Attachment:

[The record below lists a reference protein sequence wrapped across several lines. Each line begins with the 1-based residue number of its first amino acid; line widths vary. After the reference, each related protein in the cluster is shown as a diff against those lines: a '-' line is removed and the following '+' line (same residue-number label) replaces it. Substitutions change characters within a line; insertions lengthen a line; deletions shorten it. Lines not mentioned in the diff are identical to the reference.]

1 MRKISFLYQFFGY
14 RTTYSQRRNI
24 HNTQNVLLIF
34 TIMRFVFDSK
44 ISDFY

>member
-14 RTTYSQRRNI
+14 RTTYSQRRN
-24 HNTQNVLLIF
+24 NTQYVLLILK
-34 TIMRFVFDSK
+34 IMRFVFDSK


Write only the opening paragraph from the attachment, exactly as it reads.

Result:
[The record below lists a reference protein sequence wrapped across several lines. Each line begins with the 1-based residue number of its first amino acid; line widths vary. After the reference, each related protein in the cluster is shown as a diff against those lines: a '-' line is removed and the following '+' line (same residue-number label) replaces it. Substitutions change characters within a line; insertions lengthen a line; deletions shorten it. Lines not mentioned in the diff are identical to the reference.]